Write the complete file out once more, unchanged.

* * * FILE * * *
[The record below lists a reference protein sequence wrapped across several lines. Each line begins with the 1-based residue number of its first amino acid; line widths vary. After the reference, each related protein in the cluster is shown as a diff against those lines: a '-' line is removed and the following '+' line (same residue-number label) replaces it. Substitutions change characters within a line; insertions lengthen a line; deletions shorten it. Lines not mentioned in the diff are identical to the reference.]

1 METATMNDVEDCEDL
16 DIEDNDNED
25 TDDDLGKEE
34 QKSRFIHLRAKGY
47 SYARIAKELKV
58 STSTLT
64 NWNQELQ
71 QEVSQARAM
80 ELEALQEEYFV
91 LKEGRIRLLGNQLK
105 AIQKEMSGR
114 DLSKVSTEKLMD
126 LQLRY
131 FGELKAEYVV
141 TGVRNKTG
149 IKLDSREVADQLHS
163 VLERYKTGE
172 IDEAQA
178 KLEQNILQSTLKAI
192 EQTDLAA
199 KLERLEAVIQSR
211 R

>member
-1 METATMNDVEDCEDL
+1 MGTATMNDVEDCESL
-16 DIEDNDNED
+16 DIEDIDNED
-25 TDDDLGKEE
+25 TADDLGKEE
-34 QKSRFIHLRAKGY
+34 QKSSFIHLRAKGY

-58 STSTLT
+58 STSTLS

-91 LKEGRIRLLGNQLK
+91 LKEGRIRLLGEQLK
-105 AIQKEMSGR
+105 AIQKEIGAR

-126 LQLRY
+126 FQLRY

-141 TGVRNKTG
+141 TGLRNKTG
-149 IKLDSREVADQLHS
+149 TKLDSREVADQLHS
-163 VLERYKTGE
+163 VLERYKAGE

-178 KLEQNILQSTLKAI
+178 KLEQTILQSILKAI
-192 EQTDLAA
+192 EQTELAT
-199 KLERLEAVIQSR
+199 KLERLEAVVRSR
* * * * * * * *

[The record below lists a reference protein sequence wrapped across several lines. Each line begins with the 1-based residue number of its first amino acid; line widths vary. After the reference, each related protein in the cluster is shown as a diff against those lines: a '-' line is removed and the following '+' line (same residue-number label) replaces it. Substitutions change characters within a line; insertions lengthen a line; deletions shorten it. Lines not mentioned in the diff are identical to the reference.]

1 METATMNDVEDCEDL
16 DIEDNDNED
25 TDDDLGKEE
34 QKSRFIHLRAKGY
47 SYARIAKELKV
58 STSTLT
64 NWNQELQ
71 QEVSQARAM
80 ELEALQEEYFV
91 LKEGRIRLLGNQLK
105 AIQKEMSGR
114 DLSKVSTEKLMD
126 LQLRY
131 FGELKAEYVV
141 TGVRNKTG
149 IKLDSREVADQLHS
163 VLERYKTGE
172 IDEAQA
178 KLEQNILQSTLKAI
192 EQTDLAA
199 KLERLEAVIQSR
211 R

>member
-1 METATMNDVEDCEDL
+1 MGTATMNDVEDCESL
-16 DIEDNDNED
+16 DIEDIDNED
-25 TDDDLGKEE
+25 TADDLGKEE
-34 QKSRFIHLRAKGY
+34 QKSSFIHLRAKGY

-58 STSTLT
+58 STSTLS

-91 LKEGRIRLLGNQLK
+91 LKEGRIRLLGEQLK
-105 AIQKEMSGR
+105 AIQKEIGAR

-126 LQLRY
+126 FQLRY

-141 TGVRNKTG
+141 TGLRNKTG
-149 IKLDSREVADQLHS
+149 TKLDSREVADQLHS
-163 VLERYKTGE
+163 VLERYKAGE

-178 KLEQNILQSTLKAI
+178 KLEQTILQSILKAI
-192 EQTDLAA
+192 EQTELAT
-199 KLERLEAVIQSR
+199 KLERLEAVVRSR